You protrayed life in general, for everyone. You showed that some people live lives of danger, others lives of comfort. But then, you tyed it all up in the end and showed that it was your sister who you were talking about, how she died at only 17.

    It was threaded together quite well. How life can be to short in general, and then you brought it down to focus on your sister.

    You started out real broad, and then slowly zoomed in, is what I'm trying to say, I guess.

    It was written very well, but some of the imagery wasn't very clear for me.

    The last two stanza's were very clear. But the rest was sort of hazy for me. Then again, I only read it once and I didn't try and disect it or anything.

    One thing this poem does do, is make you feel happy to be alive. I was glad I came back to Elite today to check up on things and your poem. Nicely done.


    On a scale from 1 to 10, 10 being the best I'd give this poem a 7. Good writing, but hazy imagery. If I hadn't had the description, I wouldn't have gotten the first few stanzas.


    Practice makes better, I'd never say perfect.


    Once again, thank you.


    Sincerely,

    Alessio



    P.S. Forza Italia.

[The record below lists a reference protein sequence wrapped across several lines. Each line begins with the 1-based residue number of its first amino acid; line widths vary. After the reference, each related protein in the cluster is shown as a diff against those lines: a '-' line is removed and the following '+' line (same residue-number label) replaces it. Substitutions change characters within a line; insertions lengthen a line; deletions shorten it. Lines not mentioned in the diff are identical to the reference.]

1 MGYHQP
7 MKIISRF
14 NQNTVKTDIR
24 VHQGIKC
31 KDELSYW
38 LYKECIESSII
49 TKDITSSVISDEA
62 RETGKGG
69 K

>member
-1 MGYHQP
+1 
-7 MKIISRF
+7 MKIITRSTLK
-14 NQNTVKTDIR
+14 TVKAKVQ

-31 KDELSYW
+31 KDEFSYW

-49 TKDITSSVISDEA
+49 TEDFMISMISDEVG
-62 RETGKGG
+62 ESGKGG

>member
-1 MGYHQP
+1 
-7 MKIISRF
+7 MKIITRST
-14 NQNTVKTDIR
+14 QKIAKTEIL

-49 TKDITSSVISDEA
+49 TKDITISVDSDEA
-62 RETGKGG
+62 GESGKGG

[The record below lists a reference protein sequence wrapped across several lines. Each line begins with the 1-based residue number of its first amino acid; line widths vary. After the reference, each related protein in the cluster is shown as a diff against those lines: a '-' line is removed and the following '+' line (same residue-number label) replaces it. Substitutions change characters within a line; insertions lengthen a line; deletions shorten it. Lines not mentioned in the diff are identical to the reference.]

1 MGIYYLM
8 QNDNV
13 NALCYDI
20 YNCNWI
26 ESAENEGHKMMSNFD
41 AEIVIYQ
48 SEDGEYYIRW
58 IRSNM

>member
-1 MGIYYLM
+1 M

| Posted on 2006-12-27 00:00:00 | by Secrets Unheard | [ Reply to This ]
      It's just a dance although the steps may vary,
    a fleeting minute's waltz without a plan;
    we shoot out threads as anchors weak but keen
    and spin ahead without intent or tiller.

    Some dance with friends — real or imaginary,
    alone yet bonded with each member of the clan,
    appearing joyful, open and serene,
    internal frailness hid as steady pillar.

    Some dance with words in an attempt to marry
    the soul's and body's music, their fate to scan
    through feelings deep and shrill. Alas they glean
    no genial truths that might leave spirits stiller.

    Some dance with death yet it finds them unwary
    seeking them out to sever in mid span
    a million strings — fulfilled at seventeen.
    We miss her warmth, hearts cracked, forever chiller.
    -----------------------------
    The emotion here is raw and available at the first read. It brought tears to my eyes and I am not overly sentimental (though I did read the first paragraph of your description and so had some idea what to expect).

    I feel awkward offering feedback on a piece that comes from the heart and is therefore perfect - a perfect expression - however, as you asked...